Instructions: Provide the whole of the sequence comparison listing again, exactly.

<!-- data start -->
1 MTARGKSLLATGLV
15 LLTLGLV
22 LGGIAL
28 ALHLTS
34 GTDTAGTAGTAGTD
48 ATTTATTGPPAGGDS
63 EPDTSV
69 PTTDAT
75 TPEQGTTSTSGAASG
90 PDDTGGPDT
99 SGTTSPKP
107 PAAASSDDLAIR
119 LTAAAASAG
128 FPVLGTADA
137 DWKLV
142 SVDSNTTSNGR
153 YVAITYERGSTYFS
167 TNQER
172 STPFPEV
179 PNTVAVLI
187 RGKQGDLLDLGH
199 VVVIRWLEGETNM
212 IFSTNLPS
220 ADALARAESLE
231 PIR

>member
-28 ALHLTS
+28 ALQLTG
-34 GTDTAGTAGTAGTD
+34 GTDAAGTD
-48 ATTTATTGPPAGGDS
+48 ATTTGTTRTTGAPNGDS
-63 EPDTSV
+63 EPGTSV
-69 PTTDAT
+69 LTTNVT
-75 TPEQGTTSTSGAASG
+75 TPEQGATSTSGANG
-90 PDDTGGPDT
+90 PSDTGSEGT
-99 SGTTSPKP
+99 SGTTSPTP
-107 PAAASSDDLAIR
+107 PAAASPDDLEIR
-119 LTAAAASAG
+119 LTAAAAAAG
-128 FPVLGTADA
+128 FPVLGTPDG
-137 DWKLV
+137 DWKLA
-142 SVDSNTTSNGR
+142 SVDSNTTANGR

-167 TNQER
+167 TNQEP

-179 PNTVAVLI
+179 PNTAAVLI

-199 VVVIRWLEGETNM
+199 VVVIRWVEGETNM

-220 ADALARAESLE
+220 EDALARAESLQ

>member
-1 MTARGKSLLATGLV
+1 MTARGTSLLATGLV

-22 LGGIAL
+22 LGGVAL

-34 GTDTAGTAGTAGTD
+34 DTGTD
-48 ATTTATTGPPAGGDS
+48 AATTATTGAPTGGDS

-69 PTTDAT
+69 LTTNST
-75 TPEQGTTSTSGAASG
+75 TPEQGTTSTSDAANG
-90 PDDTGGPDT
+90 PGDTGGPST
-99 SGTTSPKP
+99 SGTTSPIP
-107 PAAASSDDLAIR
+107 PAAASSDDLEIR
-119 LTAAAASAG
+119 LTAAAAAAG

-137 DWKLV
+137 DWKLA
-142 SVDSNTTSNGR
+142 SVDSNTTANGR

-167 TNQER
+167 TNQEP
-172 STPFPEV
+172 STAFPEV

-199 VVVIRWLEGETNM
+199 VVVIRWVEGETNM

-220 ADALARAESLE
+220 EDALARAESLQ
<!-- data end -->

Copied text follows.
1 MTARGKSLLATGLV
15 LLTLGLV
22 LGGIAL
28 ALHLTS
34 GTDTAGTAGTAGTD
48 ATTTATTGPPAGGDS
63 EPDTSV
69 PTTDAT
75 TPEQGTTSTSGAASG
90 PDDTGGPDT
99 SGTTSPKP
107 PAAASSDDLAIR
119 LTAAAASAG
128 FPVLGTADA
137 DWKLV
142 SVDSNTTSNGR
153 YVAITYERGSTYFS
167 TNQER
172 STPFPEV
179 PNTVAVLI
187 RGKQGDLLDLGH
199 VVVIRWLEGETNM
212 IFSTNLPS
220 ADALARAESLE
231 PIR

>member
-28 ALHLTS
+28 ALQLTG
-34 GTDTAGTAGTAGTD
+34 GTDAAGTD
-48 ATTTATTGPPAGGDS
+48 ATTTGTTRTTGAPNGDS
-63 EPDTSV
+63 EPGTSV
-69 PTTDAT
+69 LTTNVT
-75 TPEQGTTSTSGAASG
+75 TPEQGATSTSGANG
-90 PDDTGGPDT
+90 PSDTGSEGT
-99 SGTTSPKP
+99 SGTTSPTP
-107 PAAASSDDLAIR
+107 PAAASPDDLEIR
-119 LTAAAASAG
+119 LTAAAAAAG
-128 FPVLGTADA
+128 FPVLGTPDG
-137 DWKLV
+137 DWKLA
-142 SVDSNTTSNGR
+142 SVDSNTTANGR

-167 TNQER
+167 TNQEP

-179 PNTVAVLI
+179 PNTAAVLI

-199 VVVIRWLEGETNM
+199 VVVIRWVEGETNM

-220 ADALARAESLE
+220 EDALARAESLQ

>member
-1 MTARGKSLLATGLV
+1 MTARGTSLLATGLV

-22 LGGIAL
+22 LGGVAL

-34 GTDTAGTAGTAGTD
+34 DTGTD
-48 ATTTATTGPPAGGDS
+48 AATTATTGAPTGGDS

-69 PTTDAT
+69 LTTNST
-75 TPEQGTTSTSGAASG
+75 TPEQGTTSTSDAANG
-90 PDDTGGPDT
+90 PGDTGGPST
-99 SGTTSPKP
+99 SGTTSPIP
-107 PAAASSDDLAIR
+107 PAAASSDDLEIR
-119 LTAAAASAG
+119 LTAAAAAAG

-137 DWKLV
+137 DWKLA
-142 SVDSNTTSNGR
+142 SVDSNTTANGR

-167 TNQER
+167 TNQEP
-172 STPFPEV
+172 STAFPEV

-199 VVVIRWLEGETNM
+199 VVVIRWVEGETNM

-220 ADALARAESLE
+220 EDALARAESLQ